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The American Medical Association (AMA)-in responding to physicians’ demands for solutions to electronic health record (EHR) systems that have neglected usability as a necessary feature-has outlined eight priorities for improving EHR usability that would benefit caregivers and patients.
Chicago-The American Medical Association (AMA)-in responding to physicians’ demands for solutions to electronic health record (EHR) systems that have neglected usability as a necessary feature-has outlined eight priorities for improving EHR usability that would benefit caregivers and patients.
“Physician experiences documented by the AMA and RAND demonstrate that most EHR systems fail to support efficient and effective clinical work,” said Steven J. Slack, MD, AMA president-elect. “This has resulted in physicians feeling increasingly demoralized by technology that interferes with their ability to provide first-rate medical care to their patients.”
To leverage the power of EHRs for better patient care, improving productivity, and reducing administrative costs, the AMA provided the following usability priorities along with related challenges:
• Enhance physicians’ ability to provide high-quality patient care
• Support team-based care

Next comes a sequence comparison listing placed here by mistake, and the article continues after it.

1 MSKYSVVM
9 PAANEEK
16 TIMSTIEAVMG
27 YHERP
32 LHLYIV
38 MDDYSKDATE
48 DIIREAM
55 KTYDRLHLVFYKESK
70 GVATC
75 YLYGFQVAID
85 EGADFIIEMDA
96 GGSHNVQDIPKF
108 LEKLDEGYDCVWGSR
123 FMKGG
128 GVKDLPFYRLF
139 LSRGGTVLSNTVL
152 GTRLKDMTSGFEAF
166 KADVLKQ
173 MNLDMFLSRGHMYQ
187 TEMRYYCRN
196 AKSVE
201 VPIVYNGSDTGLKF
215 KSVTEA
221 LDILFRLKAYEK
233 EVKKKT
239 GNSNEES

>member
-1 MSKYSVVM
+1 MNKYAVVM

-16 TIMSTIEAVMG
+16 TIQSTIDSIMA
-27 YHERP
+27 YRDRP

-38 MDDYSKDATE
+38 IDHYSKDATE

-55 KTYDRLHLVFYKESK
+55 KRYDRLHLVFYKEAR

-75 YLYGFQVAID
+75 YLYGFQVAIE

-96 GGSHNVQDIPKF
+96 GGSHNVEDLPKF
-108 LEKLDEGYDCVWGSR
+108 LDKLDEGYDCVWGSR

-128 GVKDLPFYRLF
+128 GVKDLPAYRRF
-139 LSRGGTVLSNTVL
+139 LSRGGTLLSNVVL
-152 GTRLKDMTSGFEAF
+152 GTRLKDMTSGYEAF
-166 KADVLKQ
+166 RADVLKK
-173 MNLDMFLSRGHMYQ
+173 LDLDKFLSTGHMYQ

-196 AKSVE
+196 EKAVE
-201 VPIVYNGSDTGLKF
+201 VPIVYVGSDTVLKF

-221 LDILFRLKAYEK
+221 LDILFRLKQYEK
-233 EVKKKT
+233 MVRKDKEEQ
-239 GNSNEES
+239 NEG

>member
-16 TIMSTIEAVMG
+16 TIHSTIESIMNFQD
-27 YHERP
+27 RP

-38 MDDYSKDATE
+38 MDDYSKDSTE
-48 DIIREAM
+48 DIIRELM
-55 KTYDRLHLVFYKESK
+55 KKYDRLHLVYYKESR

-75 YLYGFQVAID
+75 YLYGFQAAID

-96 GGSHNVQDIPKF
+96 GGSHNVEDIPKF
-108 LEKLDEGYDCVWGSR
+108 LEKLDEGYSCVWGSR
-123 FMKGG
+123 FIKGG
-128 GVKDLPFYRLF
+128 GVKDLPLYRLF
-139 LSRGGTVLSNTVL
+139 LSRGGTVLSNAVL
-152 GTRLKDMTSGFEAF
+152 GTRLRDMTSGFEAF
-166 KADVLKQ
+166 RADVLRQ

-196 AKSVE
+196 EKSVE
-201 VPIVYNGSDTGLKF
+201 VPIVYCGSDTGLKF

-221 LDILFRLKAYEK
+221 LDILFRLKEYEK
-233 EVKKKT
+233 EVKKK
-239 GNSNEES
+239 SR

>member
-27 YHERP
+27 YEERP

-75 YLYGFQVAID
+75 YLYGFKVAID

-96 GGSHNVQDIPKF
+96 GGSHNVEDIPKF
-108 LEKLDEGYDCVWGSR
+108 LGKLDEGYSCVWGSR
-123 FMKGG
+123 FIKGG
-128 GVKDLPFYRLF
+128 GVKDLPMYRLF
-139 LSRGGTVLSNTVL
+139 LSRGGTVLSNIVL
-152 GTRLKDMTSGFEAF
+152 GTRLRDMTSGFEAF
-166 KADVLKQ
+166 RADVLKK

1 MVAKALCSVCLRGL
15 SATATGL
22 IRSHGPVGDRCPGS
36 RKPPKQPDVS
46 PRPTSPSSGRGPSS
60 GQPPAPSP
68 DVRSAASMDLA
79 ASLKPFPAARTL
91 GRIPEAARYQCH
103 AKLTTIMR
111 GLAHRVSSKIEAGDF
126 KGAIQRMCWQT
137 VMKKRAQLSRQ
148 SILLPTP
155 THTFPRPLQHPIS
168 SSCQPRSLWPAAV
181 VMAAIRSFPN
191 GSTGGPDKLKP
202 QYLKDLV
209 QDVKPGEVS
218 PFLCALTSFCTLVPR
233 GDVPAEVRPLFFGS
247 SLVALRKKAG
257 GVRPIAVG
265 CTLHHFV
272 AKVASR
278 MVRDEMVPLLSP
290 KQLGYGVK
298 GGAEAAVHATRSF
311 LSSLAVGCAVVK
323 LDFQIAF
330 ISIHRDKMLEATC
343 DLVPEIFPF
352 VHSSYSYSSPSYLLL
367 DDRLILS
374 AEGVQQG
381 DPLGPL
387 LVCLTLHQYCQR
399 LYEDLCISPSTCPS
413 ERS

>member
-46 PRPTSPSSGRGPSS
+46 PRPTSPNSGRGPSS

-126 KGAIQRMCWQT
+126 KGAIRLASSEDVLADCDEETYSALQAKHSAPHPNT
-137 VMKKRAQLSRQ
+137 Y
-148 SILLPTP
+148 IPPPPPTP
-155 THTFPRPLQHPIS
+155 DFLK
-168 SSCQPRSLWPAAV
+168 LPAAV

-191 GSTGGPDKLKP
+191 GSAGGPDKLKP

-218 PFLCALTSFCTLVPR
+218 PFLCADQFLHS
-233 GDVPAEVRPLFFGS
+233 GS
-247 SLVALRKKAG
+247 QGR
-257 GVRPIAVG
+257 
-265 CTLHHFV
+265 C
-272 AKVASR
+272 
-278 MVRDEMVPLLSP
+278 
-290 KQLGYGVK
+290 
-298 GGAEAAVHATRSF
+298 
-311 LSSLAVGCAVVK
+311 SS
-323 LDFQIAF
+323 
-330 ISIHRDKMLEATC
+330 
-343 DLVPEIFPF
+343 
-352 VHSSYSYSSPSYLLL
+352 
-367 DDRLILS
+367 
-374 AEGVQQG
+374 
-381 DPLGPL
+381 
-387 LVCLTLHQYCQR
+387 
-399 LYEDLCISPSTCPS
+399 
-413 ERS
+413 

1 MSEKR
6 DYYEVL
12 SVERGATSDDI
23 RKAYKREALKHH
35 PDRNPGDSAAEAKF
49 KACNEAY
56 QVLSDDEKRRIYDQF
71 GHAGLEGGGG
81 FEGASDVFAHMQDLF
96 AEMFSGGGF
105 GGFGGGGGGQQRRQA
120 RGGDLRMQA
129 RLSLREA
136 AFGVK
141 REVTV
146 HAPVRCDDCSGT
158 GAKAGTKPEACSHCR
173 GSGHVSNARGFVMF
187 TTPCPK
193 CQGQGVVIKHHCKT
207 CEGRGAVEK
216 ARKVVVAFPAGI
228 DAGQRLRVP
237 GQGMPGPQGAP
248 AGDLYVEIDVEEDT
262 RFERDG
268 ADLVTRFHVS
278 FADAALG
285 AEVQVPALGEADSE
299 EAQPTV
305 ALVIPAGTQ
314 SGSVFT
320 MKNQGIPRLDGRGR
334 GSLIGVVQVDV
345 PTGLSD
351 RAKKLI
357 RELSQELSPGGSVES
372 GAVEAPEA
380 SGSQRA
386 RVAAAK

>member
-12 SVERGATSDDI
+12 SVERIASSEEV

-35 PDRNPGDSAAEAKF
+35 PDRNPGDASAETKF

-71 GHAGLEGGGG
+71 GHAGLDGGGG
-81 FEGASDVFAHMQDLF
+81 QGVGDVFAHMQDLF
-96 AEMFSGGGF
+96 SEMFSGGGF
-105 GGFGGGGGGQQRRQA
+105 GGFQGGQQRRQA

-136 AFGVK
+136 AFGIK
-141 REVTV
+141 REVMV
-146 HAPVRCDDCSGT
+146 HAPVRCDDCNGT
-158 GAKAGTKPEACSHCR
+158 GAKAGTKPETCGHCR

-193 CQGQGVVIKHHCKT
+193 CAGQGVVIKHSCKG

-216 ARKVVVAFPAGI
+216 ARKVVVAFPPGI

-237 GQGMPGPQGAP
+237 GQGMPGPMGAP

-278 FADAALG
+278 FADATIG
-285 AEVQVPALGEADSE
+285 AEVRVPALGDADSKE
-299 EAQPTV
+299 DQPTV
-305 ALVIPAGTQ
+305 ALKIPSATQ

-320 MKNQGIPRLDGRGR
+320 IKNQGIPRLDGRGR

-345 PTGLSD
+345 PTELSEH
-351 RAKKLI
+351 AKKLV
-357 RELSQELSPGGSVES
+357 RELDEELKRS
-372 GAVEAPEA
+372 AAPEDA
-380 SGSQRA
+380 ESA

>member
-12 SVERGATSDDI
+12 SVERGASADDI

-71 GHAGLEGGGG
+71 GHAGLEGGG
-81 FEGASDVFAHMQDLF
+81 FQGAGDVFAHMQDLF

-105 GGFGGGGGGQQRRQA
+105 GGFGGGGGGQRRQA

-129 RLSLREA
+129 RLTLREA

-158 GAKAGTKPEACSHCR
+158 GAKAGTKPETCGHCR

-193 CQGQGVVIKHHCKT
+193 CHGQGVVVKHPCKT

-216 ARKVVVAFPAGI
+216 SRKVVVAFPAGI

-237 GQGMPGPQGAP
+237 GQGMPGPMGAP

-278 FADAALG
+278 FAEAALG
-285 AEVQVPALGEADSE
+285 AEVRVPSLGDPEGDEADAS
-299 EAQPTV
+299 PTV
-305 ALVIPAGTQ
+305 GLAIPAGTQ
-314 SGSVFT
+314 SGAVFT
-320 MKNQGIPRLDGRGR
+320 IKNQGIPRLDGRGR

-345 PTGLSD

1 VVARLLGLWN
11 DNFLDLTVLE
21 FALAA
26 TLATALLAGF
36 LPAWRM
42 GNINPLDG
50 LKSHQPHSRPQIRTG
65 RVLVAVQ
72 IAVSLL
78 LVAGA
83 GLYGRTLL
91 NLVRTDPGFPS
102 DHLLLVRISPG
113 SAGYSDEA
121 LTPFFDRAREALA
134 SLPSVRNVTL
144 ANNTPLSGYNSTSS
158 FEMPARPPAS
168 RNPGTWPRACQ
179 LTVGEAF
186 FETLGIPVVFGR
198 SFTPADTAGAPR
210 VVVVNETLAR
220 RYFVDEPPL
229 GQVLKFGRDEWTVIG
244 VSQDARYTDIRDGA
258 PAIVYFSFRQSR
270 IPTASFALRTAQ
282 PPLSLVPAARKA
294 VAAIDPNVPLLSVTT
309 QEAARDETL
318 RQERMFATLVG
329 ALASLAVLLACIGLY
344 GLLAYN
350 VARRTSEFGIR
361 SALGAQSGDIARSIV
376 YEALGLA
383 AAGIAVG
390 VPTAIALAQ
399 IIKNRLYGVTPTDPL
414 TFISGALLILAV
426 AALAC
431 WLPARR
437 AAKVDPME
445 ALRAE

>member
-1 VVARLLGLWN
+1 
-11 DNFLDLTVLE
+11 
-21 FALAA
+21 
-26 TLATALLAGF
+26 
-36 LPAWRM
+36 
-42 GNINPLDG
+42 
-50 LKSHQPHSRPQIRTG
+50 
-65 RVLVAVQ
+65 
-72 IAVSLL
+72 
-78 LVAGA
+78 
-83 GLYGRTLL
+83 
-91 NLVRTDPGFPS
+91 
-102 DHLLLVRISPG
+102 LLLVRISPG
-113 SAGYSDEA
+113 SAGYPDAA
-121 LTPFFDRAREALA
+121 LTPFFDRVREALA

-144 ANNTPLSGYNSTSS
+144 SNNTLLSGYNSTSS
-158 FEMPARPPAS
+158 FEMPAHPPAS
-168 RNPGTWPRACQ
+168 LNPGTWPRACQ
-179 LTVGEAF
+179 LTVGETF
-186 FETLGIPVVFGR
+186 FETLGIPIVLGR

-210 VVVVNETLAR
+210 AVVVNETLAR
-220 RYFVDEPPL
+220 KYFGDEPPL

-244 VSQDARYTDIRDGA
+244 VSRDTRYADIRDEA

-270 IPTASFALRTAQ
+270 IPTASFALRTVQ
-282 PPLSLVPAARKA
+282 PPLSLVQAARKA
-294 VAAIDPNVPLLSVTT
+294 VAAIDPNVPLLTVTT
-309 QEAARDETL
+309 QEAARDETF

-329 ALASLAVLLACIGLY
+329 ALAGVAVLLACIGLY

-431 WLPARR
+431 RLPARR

• Promote care coordination
• Offer product modularity and configurability
• Reduce cognitive workload
• Promote data liquidity
• Facilitate digital and mobile patient engagement
• Expedite user input into product design and post-implementation feedback
These priorities were developed with the support of an external advisory committee composed of practicing physicians, as well as noted experts, researchers, and executives in the field of health information technology.
The AMA has called for the federal government to acknowledge the challenges physicians face and abandon the all-or-nothing approach for meeting meaningful use standards, according to a prepared statement. Moreover, federal certification criteria for EHRs need to allow vendors to better focus on the clinical needs of their physician customers.
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